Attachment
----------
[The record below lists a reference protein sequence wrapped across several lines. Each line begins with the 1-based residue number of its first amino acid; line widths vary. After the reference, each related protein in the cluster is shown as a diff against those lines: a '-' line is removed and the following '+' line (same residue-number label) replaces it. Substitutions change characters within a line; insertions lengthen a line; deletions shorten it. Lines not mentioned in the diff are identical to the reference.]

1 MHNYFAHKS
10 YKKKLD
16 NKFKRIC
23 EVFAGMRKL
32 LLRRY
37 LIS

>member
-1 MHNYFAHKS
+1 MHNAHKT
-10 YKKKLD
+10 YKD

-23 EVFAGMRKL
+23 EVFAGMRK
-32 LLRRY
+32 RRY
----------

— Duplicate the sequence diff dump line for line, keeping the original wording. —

[The record below lists a reference protein sequence wrapped across several lines. Each line begins with the 1-based residue number of its first amino acid; line widths vary. After the reference, each related protein in the cluster is shown as a diff against those lines: a '-' line is removed and the following '+' line (same residue-number label) replaces it. Substitutions change characters within a line; insertions lengthen a line; deletions shorten it. Lines not mentioned in the diff are identical to the reference.]

1 MHNYFAHKS
10 YKKKLD
16 NKFKRIC
23 EVFAGMRKL
32 LLRRY
37 LIS

>member
-1 MHNYFAHKS
+1 MHNAHKT
-10 YKKKLD
+10 YKD

-23 EVFAGMRKL
+23 EVFAGMRK
-32 LLRRY
+32 RRY